However in general we may occasionally have moments of unrealistic amount of suspension movement being required particularly at baseboard joins, but I agree that the full travel of the bearings is more than necessary.

I am going to stick to Flexichas until or unless I buy a kit where CSBs are the default suspension. My Barclay is the first one without a fixed driven axle and preliminary running shows it to be a step change smoother over pointwork. But I quite see that CSB is or can be a step further in quality.

Bill and Andy's discussion left me (unlike Jeeves having an average hat size) behind long ago. But I think one thing Bill said was that with Flexichas' fixed axle it couldn't be defined how much weight was carried by each axle. Your drawing on a concurrent thread, with Keith's NB alteration to the fulcrum points, showed a Flexichassis with exactly equal axle loading given a central CofG, as you said there.

viewtopic.php?f=19&t=5293

JP.jpg
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Alan Turner
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Re: Flexi Chassis an Appreciation

Postby Alan Turner » Sat Feb 18, 2017 10:53 am

Julian Roberts wrote:
Will L wrote:
Bill and Andy's discussion left me (unlike Jeeves having an average hat size) behind long ago. But I think one thing Bill said was that with Flexichas' fixed axle it couldn't be defined how much weight was carried by each axle. Your drawing on a concurrent thread, with Keith's NB alteration to the fulcrum points, showed a Flexichassis with exactly equal axle loading given a central CofG, as you said there.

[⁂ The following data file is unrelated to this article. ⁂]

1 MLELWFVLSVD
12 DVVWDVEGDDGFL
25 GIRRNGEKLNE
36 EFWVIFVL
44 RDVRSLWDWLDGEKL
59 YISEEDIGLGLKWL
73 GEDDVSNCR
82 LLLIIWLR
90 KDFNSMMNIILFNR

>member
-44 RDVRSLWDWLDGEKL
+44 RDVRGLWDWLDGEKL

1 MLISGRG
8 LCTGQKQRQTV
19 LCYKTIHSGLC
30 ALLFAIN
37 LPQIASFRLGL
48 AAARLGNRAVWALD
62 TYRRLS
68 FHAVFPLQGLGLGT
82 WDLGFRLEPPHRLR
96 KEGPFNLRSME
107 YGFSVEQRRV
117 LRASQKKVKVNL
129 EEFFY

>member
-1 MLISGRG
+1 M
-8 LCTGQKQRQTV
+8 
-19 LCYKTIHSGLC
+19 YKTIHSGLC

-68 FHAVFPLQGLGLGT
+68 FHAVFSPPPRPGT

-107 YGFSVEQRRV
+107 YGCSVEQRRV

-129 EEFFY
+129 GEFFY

viewtopic.php?f=19&t=5293

JP.jpg


That diagram would not result in equal axle loading. The centre axle would carry half the load and the outer axles a quarter of the load.

You have to have the pivots at 1/3 positions, as Keith has said, for equal axle loads.

Turning to the four legged table. Putting springs under each leg may eliminate the rocking but it will not result in the table being horizontal. That will depend on the load distribution on top of the table and the unevenness of the floor beneath.

There is nothing magical about CSB. It is simply a simple way to tune each wheel spring (i.e. spring rate) to give the desired load distribution on each wheel/axle.

If you were able to manufacture miniature coil springs to your own design of spring rate you would achieve the same result as CSB.

regards

Alan

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Re: Flexi Chassis an Appreciation

Postby grovenor-2685 » Sat Feb 18, 2017 11:04 am

But maybe you are talking about what Will has written and given me the link to...?

Sorry Julian, you are right, Will gave you the link for that one, it was just on my mind that the Varney article mentioned earlier was not so clear.
Regards

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Re: Flexi Chassis an Appreciation

Postby Will L » Sat Feb 18, 2017 11:34 am

Julian Roberts wrote:
Will L wrote:
The Sharman square hornblocks had quite deep grooves, and obviously (?) the deeper the groove the more clearance is required. At a push doubtless somebody could prove all this mathematically but as I'm happy that the way I do it works, it wont be me.